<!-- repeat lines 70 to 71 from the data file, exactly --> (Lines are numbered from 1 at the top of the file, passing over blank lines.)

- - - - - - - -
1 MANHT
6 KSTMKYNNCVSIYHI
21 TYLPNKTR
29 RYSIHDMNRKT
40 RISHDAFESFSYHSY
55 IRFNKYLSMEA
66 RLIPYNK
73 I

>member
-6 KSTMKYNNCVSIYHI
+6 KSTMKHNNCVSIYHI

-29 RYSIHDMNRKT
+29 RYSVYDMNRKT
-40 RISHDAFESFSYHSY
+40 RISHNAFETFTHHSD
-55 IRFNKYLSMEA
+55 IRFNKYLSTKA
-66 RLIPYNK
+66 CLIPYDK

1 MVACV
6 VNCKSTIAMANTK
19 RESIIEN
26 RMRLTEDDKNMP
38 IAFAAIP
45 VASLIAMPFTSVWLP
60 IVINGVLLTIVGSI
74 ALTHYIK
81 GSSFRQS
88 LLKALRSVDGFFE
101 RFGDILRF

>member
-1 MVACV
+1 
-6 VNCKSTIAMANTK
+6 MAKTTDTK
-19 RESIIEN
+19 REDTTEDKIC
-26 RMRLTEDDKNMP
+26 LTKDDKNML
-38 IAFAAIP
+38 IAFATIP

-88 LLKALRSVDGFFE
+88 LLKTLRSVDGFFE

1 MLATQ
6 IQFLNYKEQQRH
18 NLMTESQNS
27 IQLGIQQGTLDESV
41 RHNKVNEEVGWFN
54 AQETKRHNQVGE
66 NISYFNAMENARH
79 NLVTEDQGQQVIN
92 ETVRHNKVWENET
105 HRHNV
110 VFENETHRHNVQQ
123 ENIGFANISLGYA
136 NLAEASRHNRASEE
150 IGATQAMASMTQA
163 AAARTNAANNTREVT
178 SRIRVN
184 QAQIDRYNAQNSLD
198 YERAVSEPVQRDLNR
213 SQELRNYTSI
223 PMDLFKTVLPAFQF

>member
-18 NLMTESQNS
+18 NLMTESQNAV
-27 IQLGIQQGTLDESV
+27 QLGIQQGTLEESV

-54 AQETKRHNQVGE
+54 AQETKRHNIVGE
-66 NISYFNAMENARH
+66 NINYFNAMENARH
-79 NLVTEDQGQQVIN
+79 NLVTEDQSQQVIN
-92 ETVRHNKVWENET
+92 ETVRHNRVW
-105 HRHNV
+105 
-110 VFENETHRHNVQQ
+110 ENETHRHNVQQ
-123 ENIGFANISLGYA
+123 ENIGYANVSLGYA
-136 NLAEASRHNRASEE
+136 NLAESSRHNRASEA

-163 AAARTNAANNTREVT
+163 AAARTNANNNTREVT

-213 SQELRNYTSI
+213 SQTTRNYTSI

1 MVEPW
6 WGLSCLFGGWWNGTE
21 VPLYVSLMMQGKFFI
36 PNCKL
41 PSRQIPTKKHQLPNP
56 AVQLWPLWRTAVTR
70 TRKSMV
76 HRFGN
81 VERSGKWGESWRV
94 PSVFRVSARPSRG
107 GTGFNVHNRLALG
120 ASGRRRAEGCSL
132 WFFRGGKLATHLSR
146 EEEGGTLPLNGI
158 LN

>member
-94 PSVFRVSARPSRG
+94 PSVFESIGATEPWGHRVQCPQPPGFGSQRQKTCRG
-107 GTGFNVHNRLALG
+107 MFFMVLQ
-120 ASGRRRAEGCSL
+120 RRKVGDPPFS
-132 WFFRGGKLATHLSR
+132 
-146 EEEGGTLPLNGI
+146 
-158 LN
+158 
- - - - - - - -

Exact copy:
+54 AQETKRHNIVGE
-66 NISYFNAMENARH